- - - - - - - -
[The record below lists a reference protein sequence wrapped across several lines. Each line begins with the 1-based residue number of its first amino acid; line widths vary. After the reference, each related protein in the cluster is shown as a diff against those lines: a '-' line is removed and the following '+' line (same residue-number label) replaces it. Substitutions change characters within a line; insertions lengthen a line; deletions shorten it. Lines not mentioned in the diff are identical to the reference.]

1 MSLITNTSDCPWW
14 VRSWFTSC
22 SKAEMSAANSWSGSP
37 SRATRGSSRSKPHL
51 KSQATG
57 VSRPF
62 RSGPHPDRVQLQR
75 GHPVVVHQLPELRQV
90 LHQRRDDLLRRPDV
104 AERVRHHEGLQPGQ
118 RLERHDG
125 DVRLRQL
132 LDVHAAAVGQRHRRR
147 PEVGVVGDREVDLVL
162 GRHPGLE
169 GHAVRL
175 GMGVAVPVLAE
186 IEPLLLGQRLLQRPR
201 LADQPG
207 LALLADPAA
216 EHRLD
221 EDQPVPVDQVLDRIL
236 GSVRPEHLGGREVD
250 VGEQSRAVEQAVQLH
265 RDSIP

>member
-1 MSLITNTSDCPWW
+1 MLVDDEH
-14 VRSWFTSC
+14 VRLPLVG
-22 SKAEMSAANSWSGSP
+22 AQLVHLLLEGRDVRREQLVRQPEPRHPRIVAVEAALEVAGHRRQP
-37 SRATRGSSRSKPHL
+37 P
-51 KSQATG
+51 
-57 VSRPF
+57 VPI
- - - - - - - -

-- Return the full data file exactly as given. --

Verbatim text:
[The record below lists a reference protein sequence wrapped across several lines. Each line begins with the 1-based residue number of its first amino acid; line widths vary. After the reference, each related protein in the cluster is shown as a diff against those lines: a '-' line is removed and the following '+' line (same residue-number label) replaces it. Substitutions change characters within a line; insertions lengthen a line; deletions shorten it. Lines not mentioned in the diff are identical to the reference.]

1 MSLITNTSDCPWW
14 VRSWFTSC
22 SKAEMSAANSWSGSP
37 SRATRGSSRSKPHL
51 KSQATG
57 VSRPF
62 RSGPHPDRVQLQR
75 GHPVVVHQLPELRQV
90 LHQRRDDLLRRPDV
104 AERVRHHEGLQPGQ
118 RLERHDG
125 DVRLRQL
132 LDVHAAAVGQRHRRR
147 PEVGVVGDREVDLVL
162 GRHPGLE
169 GHAVRL
175 GMGVAVPVLAE
186 IEPLLLGQRLLQRPR
201 LADQPG
207 LALLADPAA
216 EHRLD
221 EDQPVPVDQVLDRIL
236 GSVRPEHLGGREVD
250 VGEQSRAVEQAVQLH
265 RDSIP

>member
-1 MSLITNTSDCPWW
+1 MLVDDEH
-14 VRSWFTSC
+14 VRLPLVG
-22 SKAEMSAANSWSGSP
+22 AQLVHLLLEGRDVRREQLVRQPEPRHPRIVAVEAALEVAGHRRQP
-37 SRATRGSSRSKPHL
+37 P
-51 KSQATG
+51 
-57 VSRPF
+57 VPI